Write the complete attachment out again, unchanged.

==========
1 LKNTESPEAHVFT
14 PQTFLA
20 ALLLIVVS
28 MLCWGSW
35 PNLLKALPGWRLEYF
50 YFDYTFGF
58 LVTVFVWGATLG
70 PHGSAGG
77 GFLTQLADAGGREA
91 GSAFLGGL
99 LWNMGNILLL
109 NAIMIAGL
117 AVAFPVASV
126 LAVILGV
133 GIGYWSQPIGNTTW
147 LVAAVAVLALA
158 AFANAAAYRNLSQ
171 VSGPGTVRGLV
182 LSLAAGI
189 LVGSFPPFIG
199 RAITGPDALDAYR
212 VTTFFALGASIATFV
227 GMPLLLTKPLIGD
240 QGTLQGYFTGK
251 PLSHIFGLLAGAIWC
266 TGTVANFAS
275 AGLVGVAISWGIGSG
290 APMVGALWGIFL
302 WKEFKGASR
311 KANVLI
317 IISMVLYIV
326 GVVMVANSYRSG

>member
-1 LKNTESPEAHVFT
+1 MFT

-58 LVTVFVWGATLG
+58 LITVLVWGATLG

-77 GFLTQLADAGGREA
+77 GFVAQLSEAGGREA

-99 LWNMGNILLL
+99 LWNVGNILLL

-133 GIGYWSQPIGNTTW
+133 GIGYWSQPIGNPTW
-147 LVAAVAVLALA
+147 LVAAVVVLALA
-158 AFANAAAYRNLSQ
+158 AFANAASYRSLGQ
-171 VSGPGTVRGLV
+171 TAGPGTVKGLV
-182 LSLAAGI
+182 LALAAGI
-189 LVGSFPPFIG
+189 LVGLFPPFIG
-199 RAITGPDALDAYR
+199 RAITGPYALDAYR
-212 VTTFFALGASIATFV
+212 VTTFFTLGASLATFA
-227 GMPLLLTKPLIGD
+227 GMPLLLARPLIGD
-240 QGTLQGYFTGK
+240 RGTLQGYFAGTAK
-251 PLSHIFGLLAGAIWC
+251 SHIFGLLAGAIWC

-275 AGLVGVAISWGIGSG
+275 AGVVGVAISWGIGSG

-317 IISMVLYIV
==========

1 LKNTESPEAHVFT
14 PQTFLA
20 ALLLIVVS
28 MLCWGSW
35 PNLLKALPGWRLEYF
50 YFDYTFGF
58 LVTVFVWGATLG
70 PHGSAGG
77 GFLTQLADAGGREA
91 GSAFLGGL
99 LWNMGNILLL
109 NAIMIAGL
117 AVAFPVASV
126 LAVILGV
133 GIGYWSQPIGNTTW
147 LVAAVAVLALA
158 AFANAAAYRNLSQ
171 VSGPGTVRGLV
182 LSLAAGI
189 LVGSFPPFIG
199 RAITGPDALDAYR
212 VTTFFALGASIATFV
227 GMPLLLTKPLIGD
240 QGTLQGYFTGK
251 PLSHIFGLLAGAIWC
266 TGTVANFAS
275 AGLVGVAISWGIGSG
290 APMVGALWGIFL
302 WKEFKGASR
311 KANVLI
317 IISMVLYIV
326 GVVMVANSYRSG

>member
-1 LKNTESPEAHVFT
+1 MFT

-58 LVTVFVWGATLG
+58 LITVLVWGATLG

-77 GFLTQLADAGGREA
+77 GFVAQLSEAGGREA

-99 LWNMGNILLL
+99 LWNVGNILLL

-133 GIGYWSQPIGNTTW
+133 GIGYWSQPIGNPTW
-147 LVAAVAVLALA
+147 LVAAVVVLALA
-158 AFANAAAYRNLSQ
+158 AFANAASYRSLGQ
-171 VSGPGTVRGLV
+171 TAGPGTVKGLV
-182 LSLAAGI
+182 LALAAGI
-189 LVGSFPPFIG
+189 LVGLFPPFIG
-199 RAITGPDALDAYR
+199 RAITGPYALDAYR
-212 VTTFFALGASIATFV
+212 VTTFFTLGASLATFA
-227 GMPLLLTKPLIGD
+227 GMPLLLARPLIGD
-240 QGTLQGYFTGK
+240 RGTLQGYFAGTAK
-251 PLSHIFGLLAGAIWC
+251 SHIFGLLAGAIWC

-275 AGLVGVAISWGIGSG
+275 AGVVGVAISWGIGSG

-317 IISMVLYIV